There were no major Canadian economic reports released last week but that did not stop the loonie from falling sharply against the U.S. dollar. The move was driven entirely by oil, which dropped as low as $42.74 a barrel.
In response, USD/CAD almost reached its 3 month high. The downtrend in oil has been strong but traders are now watching to see if prices find a bottom above $40 a barrel. Canadian retail sales and consumer prices are on the calendar but these reports won’t be released until Friday which means in the first half of the week, CAD will continue to take its cue from the market’s appetite for U.S. dollars and oil.

EUR/USD spent the whole week in consolidation mode within a narrow 80 pip range before breaking lower on Friday. The currency pair is still holding above the 200-day SMA near 1.1145, which is the level to watch next week. Between the Federal Reserve’s monetary policy announcement and September Eurozone flash PMIs, we can be assured there will big moves in EUR/USD. The direction will be determined by FOMC but if the dollar rallies after the Federal Reserve’s rate decision and Eurozone PMIs decline, we could EUR/USD hit 1.10.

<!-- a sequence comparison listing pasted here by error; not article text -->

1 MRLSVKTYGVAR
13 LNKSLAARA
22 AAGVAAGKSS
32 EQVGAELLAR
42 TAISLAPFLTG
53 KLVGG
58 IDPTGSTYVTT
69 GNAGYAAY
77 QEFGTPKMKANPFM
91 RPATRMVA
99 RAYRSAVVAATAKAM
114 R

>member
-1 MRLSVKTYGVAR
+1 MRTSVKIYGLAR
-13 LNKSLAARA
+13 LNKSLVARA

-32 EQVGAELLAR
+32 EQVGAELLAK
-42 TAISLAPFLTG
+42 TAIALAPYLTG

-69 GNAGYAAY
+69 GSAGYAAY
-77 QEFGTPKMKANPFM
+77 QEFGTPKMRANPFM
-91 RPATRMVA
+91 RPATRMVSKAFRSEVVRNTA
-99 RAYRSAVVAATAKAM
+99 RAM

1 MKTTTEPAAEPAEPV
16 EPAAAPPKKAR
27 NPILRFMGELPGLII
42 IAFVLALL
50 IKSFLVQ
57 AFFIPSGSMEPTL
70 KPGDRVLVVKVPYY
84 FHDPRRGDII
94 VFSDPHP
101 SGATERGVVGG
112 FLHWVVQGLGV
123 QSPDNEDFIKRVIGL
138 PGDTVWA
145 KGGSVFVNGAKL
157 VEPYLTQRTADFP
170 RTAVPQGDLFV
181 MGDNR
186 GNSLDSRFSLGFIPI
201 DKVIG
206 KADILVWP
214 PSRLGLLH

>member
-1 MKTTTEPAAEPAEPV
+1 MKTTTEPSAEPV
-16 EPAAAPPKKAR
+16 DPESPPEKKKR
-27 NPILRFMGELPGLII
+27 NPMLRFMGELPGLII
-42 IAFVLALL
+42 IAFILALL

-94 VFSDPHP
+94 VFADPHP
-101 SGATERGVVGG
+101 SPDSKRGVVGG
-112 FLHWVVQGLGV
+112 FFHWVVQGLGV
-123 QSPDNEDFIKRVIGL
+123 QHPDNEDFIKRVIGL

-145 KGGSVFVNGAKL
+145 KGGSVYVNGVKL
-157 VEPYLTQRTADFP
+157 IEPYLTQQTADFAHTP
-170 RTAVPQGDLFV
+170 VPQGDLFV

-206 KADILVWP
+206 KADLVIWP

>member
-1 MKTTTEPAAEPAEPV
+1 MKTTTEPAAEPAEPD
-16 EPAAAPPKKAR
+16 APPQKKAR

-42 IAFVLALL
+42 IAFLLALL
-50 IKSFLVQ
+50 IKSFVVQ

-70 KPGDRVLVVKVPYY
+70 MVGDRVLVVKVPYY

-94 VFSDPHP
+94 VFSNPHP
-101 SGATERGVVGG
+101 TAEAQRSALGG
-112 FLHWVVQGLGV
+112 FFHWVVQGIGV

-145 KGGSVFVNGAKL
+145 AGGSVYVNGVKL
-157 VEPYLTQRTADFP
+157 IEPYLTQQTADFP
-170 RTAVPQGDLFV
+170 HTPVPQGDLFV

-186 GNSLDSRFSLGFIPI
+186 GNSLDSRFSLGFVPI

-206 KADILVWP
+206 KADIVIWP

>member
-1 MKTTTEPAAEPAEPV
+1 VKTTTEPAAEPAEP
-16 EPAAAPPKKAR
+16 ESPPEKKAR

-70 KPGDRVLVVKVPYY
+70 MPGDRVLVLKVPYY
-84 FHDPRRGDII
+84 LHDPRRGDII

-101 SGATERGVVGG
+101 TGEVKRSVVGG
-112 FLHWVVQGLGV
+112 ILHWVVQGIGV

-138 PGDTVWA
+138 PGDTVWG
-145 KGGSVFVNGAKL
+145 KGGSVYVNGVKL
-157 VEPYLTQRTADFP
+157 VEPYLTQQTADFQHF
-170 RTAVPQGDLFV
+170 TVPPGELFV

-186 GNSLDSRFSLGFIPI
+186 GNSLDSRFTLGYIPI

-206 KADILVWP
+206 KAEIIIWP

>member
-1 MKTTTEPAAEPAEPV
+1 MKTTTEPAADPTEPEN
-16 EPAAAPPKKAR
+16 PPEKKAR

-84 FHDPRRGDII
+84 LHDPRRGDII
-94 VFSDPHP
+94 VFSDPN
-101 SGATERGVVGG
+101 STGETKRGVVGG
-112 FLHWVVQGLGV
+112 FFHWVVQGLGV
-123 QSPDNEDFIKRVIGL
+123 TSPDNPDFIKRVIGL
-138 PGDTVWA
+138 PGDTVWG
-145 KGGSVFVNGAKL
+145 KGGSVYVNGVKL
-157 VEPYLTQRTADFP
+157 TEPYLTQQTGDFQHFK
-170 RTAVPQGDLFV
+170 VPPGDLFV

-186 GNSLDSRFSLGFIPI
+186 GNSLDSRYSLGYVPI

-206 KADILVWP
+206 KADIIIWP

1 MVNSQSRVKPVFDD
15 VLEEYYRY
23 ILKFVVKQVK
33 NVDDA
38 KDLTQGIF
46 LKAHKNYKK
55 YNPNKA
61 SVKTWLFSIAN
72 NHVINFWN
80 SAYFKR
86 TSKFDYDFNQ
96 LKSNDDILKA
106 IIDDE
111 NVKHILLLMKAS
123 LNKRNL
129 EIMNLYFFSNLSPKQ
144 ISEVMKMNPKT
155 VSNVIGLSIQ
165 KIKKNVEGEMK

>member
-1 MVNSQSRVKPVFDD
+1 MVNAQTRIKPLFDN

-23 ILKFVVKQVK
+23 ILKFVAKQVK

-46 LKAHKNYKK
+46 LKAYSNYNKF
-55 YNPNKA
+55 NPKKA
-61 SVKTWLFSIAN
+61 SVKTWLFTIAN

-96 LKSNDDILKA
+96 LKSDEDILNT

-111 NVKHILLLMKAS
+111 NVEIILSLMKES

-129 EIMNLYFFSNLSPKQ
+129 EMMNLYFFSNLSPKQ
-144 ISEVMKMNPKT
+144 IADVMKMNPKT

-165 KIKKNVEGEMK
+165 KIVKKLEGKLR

Finally the focus will shift away from sterling next week. The UK’s heavy economic calendar put sterling on center stage last week but it wasn’t until Friday when Brexit headlines hit the wire that sterling broke down.
According to Bloomberg, the U.K.’s Johnson said Brexit talks are likely to start early next year which isn’t surprising but according to Chancellor Hammond, they are ready to “accept that Britain may have to give up membership of the European Union’s single market — and U.K. banks’ crucial access to clients on the continent — to achieve the immigration restrictions that voters have demanded, according to two officials familiar with his thinking.” If true, this is a major sacrifice that sterling won’t be able to handle. Meanwhile the Bank of England left interest rates unchanged and provided very little guidance on their future plans. We know that rates could and may still fall especially if there is a lot of uncertainty after Article 50 is invoked but for the time being they are in wait and see mode after having just unleashed an aggressive stimulus package in August.